In every place I travel, I try to take in an art exhibition or two. Some museums I visited this year were world-class affairs that had seen hundreds of millions of dollars in renovations, while others were charming galleries specializing in works that reflected the local culture. Here are seven that were outstanding.
Vancouver, British Columbia, Canada
Vancouver has numerous galleries specializing in First Nations art and crafts, but the selection at Inuit Gallery is especially captivating. Its owner has an eye for quality, displaying only the most exquisite sculptures and masks, and gallery employees seem to know each piece intimately and are happy to explain the story of a work. Our visit was absolutely fascinating.
206 Cambie Street. Tel. (604) 688-7323
Textile artist Olga Fisch emigrated from Hungary to Ecuador in 1939, and there she became renowned for her gorgeous abstract tapestries and rugs. This Quito gallery still carries some of her original pieces, and her museum-quality wall hangings appear innovative even now.
Olga Fisch Folklore
Av. Colon E10-53 y Caamaño. Tel. (593) 2-254-1315
San Francisco, CA
Reopened in May 2016 after a three-year, $305 million renovation, the San Francisco Museum of Modern Art (SFMOMA) features a fresh, cutting-edge design and houses a vast collection of creative contemporary works in all mediums. A new 235,000-square-foot annex has more than doubled the museum’s exhibition space. The SFMOMA has revitalized the art world in the Bay Area, and with educational opportunities and workshops for children, interactive displays, galleries free to the public and a gourmet restaurant, In Situ, the museum is now a must-see attraction on any visit to San Francisco.
San Francisco Museum of Modern Art
151 3rd Street, San Francisco. Tel. (415) 357-4000
Located close to the Orvis flagship store, this museum collects, conserves and exhibits the largest group of angling-related items in the world. Exhibits depict the developments of fly-fishing over the centuries and celebrate it not just as a sport but as an art. Displays of reels, showing how they evolved over the years, are utterly fascinating, as are the superbly mounted displays of flies. Also of interest is a collection of equipment used by U.S. presidents John Adams, Dwight D. Eisenhower and George H. W. Bush. Even if your interest in fly-fishing is casual, I highly recommend this charming, well-presented museum.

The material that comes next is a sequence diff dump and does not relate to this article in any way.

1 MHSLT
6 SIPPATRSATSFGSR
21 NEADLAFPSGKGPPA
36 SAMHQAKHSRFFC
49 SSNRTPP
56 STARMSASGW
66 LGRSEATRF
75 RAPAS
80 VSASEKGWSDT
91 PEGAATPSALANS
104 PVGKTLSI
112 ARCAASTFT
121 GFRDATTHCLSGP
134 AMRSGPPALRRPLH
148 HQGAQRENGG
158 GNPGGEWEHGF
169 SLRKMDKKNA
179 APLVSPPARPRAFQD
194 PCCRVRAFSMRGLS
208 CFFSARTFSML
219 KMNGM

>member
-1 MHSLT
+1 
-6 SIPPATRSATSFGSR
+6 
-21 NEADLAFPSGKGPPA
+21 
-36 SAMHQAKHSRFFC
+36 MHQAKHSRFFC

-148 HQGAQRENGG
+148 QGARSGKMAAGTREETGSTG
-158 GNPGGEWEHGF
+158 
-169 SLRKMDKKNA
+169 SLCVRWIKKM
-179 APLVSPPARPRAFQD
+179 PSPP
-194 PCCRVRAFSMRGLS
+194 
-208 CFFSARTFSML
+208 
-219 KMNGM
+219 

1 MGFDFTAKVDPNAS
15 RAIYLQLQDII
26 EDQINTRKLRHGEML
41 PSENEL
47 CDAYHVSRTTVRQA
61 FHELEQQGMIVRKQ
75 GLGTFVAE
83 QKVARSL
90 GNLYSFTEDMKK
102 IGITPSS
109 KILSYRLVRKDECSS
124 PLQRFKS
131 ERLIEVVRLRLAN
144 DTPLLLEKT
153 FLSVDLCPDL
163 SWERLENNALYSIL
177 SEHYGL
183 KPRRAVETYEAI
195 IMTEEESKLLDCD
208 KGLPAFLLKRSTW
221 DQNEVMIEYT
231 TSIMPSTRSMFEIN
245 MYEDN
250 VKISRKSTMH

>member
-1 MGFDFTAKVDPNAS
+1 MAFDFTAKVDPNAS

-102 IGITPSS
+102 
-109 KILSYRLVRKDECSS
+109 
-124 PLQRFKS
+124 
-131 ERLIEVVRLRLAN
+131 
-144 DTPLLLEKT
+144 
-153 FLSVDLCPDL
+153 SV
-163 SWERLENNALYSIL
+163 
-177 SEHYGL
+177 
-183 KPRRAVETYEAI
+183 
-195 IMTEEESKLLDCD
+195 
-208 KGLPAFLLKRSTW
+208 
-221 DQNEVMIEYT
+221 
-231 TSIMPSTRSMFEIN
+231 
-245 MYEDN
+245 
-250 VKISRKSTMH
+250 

American Museum of Fly Fishing
4070 Main Street, Manchester. Tel. (802) 362-3300
In late 2014, three of Harvard’s notable museums were brought together in a beautiful new facility designed by Renzo Piano. One striking glass roof now unites the collections of the Fogg Museum, the Busch-Reisinger Museum and the Arthur M. Sackler Museum. We spent a wonderful morning exploring the assembled riches, taking time to admire the Impressionist holdings in particular. Highlights from the Busch-Reisinger Museum include remarkable works of German art, while the Sackler Museum contributes an unusually deep Asian art collection. We meandered with no set purpose. Depth and diversity are why I love museums such as this — for their unexpected pleasures, and not just the obvious masterpieces.
Harvard Art Museums
32 Quincy Street, Cambridge. Tel. (617) 495-9400
Hong Kong, China
Close to the Flagstaff House, this gallery contains an extraordinary collection of Chinese name seals, or “chops,” donated by a foundation established by Dr. Lo Kwee-Seong. Chops serve in China and other Asian cultures as signatures, but as they are topped with intricately carved figures, they are also regarded as minor works of art. This collection comprises seals from the Ming Dynasty to the 20th century and includes works carved by famous Qing artists such as the Eight Masters of Xiling. The most remarkable piece in the collection is a stone seal carved by Cheng Sui (1607-1692) of the late Ming and early Qing periods.
K. S. Lo Gallery
10 Cotton Tree Drive. Tel. (852) 2869-0690
The Shelburne Museum was founded in 1947 by Electra Havemeyer Webb, a pioneer in the appreciation of American folk art. While she initially focused on gathering paintings, quilts, textiles and furniture, Webb also assembled tableware, waterfowl decoys, carriages and other artifacts from daily life. In addition, she put together a remarkable assortment of original structures that include a meetinghouse, a lighthouse and the “Round Barn,” all of which are spread across 45 acres in a townlike setting. Most unexpected is the Arnold Circus Parade, a 500-foot-long assemblage of figurines depicting the animals, clowns and wagons that would have been part of an old-time circus. Webb accurately described the Shelburne Museum as a “collection of collections.”
6000 Shelburne Road, Shelburne. Tel. (802) 985-3346